Bellow, we have outlined the poses that do the most work toward ending sciatica, reducing pain and feeling great again. They have the best effect if practiced in the same sequence as outlined.
Childs pose or Balasana is an excellent low impact way to stretch the spine and the gentle compression of the stomach and chest can benefit the organs.
Kneel with your back straight and your feet pointed toward each other.
Extend the arms in front of you
Sit back b moving your hips towards your feet, your knees slightly apart and your head relaxing towards the floor
Stay for 1 – 2 minutes
Lizard pose has multiple benefits to it, it is a deep hip and groin opener, stretches the back leg’s hip flexors and quadriceps and will absolutely help with sciatica.
From Child’s Pose, push up on all fours and step your left foot forward into a lunge
Allow your hips to draw forward toward your left foot until you feel an appropriate amount of intensity along the inner top of the right leg.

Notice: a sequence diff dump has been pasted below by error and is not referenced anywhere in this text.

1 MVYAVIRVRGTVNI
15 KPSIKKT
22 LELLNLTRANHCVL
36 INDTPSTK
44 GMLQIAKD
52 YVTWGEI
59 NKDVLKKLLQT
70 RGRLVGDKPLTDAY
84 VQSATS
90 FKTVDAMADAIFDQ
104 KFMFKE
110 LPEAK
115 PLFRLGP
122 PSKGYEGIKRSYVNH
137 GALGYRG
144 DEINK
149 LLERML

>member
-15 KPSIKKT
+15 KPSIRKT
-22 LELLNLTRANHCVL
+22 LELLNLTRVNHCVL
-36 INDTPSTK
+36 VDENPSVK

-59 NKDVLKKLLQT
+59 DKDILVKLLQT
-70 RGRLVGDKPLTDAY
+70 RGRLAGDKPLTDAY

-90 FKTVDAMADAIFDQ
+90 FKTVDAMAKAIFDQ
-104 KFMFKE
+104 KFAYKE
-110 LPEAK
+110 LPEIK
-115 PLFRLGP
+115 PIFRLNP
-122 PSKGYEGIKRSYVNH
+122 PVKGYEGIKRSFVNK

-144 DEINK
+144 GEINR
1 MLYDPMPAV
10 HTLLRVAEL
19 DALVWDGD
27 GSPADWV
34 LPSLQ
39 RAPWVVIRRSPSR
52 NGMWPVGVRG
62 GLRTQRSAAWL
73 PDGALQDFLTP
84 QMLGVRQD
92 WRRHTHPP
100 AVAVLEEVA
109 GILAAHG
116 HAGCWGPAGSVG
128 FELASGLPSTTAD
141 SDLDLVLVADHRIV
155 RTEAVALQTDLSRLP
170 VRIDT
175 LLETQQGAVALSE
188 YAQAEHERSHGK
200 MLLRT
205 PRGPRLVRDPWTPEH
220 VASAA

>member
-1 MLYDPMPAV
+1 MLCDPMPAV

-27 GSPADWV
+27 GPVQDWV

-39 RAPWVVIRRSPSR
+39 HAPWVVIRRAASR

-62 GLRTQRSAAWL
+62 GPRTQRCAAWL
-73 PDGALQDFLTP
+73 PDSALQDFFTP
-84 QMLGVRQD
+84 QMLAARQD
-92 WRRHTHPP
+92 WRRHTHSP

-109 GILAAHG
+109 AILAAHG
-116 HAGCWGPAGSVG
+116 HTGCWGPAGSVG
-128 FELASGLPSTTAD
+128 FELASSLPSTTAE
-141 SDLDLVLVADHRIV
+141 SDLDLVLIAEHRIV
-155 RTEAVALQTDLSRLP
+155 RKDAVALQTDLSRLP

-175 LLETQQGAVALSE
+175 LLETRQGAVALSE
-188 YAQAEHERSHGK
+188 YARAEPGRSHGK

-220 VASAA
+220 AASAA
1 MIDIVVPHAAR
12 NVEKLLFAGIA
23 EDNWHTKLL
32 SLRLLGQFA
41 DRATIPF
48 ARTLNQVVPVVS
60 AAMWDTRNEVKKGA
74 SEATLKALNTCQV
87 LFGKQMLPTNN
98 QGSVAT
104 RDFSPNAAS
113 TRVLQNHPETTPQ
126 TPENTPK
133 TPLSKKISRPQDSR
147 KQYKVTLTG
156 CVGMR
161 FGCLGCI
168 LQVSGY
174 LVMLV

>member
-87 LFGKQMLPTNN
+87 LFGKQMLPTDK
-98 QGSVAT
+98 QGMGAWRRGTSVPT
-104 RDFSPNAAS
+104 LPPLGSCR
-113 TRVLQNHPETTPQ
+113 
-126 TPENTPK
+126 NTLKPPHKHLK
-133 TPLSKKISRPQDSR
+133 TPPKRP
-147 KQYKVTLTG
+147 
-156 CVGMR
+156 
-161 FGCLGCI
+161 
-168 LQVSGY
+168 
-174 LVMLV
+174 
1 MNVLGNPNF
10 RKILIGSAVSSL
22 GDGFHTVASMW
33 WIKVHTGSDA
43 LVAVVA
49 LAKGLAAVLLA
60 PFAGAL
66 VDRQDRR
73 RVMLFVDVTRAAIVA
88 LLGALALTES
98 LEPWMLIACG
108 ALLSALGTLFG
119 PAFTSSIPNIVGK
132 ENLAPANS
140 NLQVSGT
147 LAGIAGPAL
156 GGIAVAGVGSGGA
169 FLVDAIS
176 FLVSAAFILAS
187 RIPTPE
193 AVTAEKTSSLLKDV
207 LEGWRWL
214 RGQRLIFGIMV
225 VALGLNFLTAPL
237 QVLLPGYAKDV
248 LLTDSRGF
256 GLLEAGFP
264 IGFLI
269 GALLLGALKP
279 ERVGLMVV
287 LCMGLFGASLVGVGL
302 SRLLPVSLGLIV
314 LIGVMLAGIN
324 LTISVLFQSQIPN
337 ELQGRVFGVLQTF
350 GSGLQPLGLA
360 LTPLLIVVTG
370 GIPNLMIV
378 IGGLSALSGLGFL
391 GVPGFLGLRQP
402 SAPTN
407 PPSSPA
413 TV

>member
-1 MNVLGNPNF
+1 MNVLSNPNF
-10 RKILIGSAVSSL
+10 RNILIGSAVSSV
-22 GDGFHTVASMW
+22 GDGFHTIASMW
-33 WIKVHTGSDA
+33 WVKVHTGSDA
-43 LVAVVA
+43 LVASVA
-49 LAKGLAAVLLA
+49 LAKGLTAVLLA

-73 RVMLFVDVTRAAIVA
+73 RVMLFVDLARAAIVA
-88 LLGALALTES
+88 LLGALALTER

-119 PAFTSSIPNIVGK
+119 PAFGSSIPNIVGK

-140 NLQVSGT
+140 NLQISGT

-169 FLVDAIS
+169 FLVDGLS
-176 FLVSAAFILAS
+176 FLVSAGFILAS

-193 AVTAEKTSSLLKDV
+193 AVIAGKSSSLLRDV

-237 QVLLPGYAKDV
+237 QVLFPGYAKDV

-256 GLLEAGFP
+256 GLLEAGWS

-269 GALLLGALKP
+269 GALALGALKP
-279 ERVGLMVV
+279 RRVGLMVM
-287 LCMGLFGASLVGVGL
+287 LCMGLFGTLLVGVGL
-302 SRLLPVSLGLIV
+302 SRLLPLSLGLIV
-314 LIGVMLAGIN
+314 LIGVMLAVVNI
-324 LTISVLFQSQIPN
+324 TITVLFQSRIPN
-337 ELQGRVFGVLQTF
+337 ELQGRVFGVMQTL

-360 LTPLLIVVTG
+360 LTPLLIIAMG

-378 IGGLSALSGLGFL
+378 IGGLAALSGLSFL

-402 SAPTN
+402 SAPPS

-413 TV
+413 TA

You can rest your hands or fingertips on the floor or you can place your hands or elbows on the inside of your front leg
Stay in this pose for 3 to 5 minutes then repeat to the other side
In twisted Lizard, one hand pushes the front knee to the side while the chest rotates towards the sky.
A fantastic pose to open the hips, experience strong rotation of the front hip and provide the quadriceps and hip flexors a nice stretch for the side that has the leg back.
From Lizard Pose, walk your left foot to the right and place your shin and knee on the floor in Sleeping Swan Pose.
Bring your left knee over to the left so the left foot rests in line with the center of your body.
Stay in this pose for 3 to 5 minutes.
Half – Shoe Lace
A great hip opener and decompression for the lower spine when folding forward.
Begin by sitting straight with your right leg drawn over your left so that your knees are stacked and your foot is sitting back near your hips while the other is extended.
Keep your hands at your sides.
In order to relieve sciatica without making the situation worse, elevate your sitting bones by sitting on a cushion so that the knees are below them. *Beware of hips rotating backward while seated; we want them to rotate forward.